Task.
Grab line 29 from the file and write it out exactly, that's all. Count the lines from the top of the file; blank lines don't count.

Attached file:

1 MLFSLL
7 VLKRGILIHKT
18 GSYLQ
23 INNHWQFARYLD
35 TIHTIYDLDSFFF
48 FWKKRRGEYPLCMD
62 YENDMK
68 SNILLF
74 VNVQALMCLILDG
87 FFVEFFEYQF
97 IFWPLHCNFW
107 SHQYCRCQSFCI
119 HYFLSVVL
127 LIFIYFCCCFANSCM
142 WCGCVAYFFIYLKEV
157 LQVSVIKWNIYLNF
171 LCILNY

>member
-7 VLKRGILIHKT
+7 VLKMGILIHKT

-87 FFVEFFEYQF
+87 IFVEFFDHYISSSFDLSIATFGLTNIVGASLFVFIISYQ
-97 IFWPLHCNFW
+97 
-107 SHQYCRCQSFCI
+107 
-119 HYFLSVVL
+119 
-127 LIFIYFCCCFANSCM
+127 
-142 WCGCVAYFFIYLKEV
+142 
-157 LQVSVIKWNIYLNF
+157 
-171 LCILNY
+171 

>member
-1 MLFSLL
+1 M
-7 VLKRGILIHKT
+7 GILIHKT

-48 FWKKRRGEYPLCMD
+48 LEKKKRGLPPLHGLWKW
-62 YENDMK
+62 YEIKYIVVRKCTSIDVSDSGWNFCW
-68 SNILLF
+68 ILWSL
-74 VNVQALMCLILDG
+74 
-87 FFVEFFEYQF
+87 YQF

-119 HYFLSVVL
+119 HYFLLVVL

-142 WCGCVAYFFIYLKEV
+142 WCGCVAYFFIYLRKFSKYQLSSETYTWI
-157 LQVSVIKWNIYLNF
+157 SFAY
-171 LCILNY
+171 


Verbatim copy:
-127 LIFIYFCCCFANSCM